Measuring as long as a double-decker bus and twice as wide, a model landscape envisioning Abu Dhabi’s future was on display at a recent real estate conference there. Surrounded by large screens and a second level for those seeking a birds-eye view, the plastic mega-miniature city, dubbed Abu Dhabi 2030, was a sprawling dream of modern urban design, complete with futuristic towers and bridges, geometric housing clusters and expansive greenways. Seemingly self-aware of what was on display, the landscape lit up specific structures on cue as a British-accented narrative and throbbing music enveloped the scene. Under dimmed lights, the soon to open Ferrari World theme park, shaped like a giant starfish, glowed an opaque blue. Conference attendees expressed their admiration.

But a short walk away, inside a sparsely populated conference room, the proposed skyline for Abu Dhabi, capital of the United Arab Emirates (UAE), was being debated by another set of attendees, many of them veteran real estate professionals. And there was little support for the scale or scope of the master plan. Instead, there was agreement such a skyline could not be completed in 20 years, and that the human and capital cost needed to achieve such a transformation would be enormous, even for the oil-rich Emirate.

Kamil Homsi, president of New York-based investment firm Global Realty Capital, repeatedly demanded that his colleagues answer his questions about the plan: What was its purpose and where would all the people needed to populate such a city come from? "Is it all about towers?" Homsi asked. "Surely the current economic climate would give us a reality check — but it seems no lessons have been learned in the last two years." Mustering one of the few defenses for the UAE’s ambitious plan for its capital was Mohammed El-Hage, director of investment banking for Abu Dhabi-based Unifund Capital. "This vision is meant to inspire people," El-Hage said. "If we can land even halfway there, it will be one hell of a development."

The doubts expressed were a far cry from just two years ago, when price increases in the UAE’s real estate market were on a six-year run, and real estate conferences like these sometimes had investors selling off-plan paper properties for tidy profits only minutes after purchase. But the unease is symptomatic of the current state of the UAE’s real estate market, which has seen billions of dollars worth of projects put on hold or cancelled since the global economic downturn began, and real estate prices in Dubai dropping by as much as 50%. The city state is attempting to correct the issues that contributed to the real estate bubble, enacting laws that would reduce property speculation and, just recently, provide landlords the right to choose their own property management firms.

But consumer confidence remains low, as horror stories about the harsh consequences of falling behind on mortgage payments in the UAE have become legend. Stuck between ambivalent lenders and wary customers, those involved in real estate there say they are glad to still be operational, and are reassessing their strategies, trying to figure out how best to move forward. While few admit to partaking in the former frenzy of Dubai’s property market, all agree that the woes ailing the market can be blamed on greed.

"There is no easy solution for the market downturn when you are dealing with a framework where everyone believed there was no tomorrow," says Monica Mittal, director of projects for Dubai-based Investments House, which still has a portfolio of 10 housing projects in the country. The sudden build-up of the city was tremendous, too fast for government regulation to keep up, allowing questionable development firms into the market, she notes. "[There were] people with no development backgrounds at all, who anywhere else in the world would’ve been kicked out. But that self-regulation didn’t happen in Dubai, as it didn’t happen in the rest of the world."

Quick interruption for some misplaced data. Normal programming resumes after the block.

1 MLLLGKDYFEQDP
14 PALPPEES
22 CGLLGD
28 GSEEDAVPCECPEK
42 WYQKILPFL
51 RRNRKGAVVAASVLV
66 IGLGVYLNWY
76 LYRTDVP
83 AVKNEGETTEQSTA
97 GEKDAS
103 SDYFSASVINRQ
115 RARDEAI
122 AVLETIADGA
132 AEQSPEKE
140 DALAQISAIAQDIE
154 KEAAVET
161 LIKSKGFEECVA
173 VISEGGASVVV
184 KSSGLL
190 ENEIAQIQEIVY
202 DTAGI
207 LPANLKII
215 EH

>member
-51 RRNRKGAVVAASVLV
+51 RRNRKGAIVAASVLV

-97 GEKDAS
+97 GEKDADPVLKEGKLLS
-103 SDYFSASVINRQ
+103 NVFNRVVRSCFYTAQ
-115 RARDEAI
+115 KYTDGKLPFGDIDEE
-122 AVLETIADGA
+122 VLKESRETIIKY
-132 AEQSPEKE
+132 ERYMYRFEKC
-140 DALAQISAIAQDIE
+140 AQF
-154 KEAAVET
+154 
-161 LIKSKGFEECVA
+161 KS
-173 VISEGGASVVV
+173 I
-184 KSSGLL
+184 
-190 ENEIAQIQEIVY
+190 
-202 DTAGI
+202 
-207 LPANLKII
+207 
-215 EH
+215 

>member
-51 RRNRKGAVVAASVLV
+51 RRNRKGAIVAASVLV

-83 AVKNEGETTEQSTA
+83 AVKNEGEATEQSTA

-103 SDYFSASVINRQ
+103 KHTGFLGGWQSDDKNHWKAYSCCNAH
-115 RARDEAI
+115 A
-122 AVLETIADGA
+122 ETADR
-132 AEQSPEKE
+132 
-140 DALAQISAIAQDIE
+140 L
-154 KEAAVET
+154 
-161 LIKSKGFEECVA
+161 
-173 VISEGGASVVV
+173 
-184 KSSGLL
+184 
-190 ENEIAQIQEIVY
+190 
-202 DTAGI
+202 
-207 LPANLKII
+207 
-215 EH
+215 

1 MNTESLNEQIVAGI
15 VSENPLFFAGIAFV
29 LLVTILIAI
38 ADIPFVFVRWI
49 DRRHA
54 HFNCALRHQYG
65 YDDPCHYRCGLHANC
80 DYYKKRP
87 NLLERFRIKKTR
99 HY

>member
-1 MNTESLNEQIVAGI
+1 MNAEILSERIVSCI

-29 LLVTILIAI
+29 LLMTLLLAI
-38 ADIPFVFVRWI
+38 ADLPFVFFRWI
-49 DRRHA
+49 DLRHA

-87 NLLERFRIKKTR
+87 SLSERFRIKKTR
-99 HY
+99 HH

The Tiling on the Floor

One senior real estate executive in the Arabian Gulf, who asked for anonymity, says even established developers did not know enough or take the time to learn about what they were building. "The result was that the vast majority of product here is not as good as it could have been. Margins were simply too great and it was too easy to sell off-plan for people to care what the end product looked like, or how it was to be utilized and managed."

Since the downturn, Mittal says her firm has sat down with clients, and tried to give them what they wanted, including allowing some property buyers to move into projects that have been completed. "We’ll take a bit of a hit," she says, but maintains it is part of her firm’s focus to serve the long-term buyer, which she says requires a more detailed approach. "They are not judging on size or pricing, but what’s the tiling on the floor," she says. "You have to be more customer-focused." Another opportunity Mittal’s firm has found is providing consulting to developers who are trying to finish their projects. All are strategies to cope that everyone in real estate has been forced to find, says Mittal, a long-term resident of Dubai who admits being financially affected by the collapse of the city’s real estate market. "The government had a very good vision; it really became a role model for the Gulf," she says. "I can’t blame anybody. Nobody in Dubai had faced a downturn. Prices peaked during the global recession."

Despite the downward trends in the U.S. housing market, Dubai’s turn to fall from its property price heights was not apparent to many in the market, according to Charlie Acworth, CEO of Al Wa’ab City, a US$3.2 billion mixed use development in Qatar, and previously a director of Abu Dhabi-based developer Aldar. The reason? It was too easy to buy into the hype rather than make tough decisions, he says. "There had been people prophesying the bursting of the real estate bubble for three to four years, but I likened it to a hot air balloon — it was having lots of knives stuck in it but the skin got thicker and the government and master developers kept pumping more hot air into it."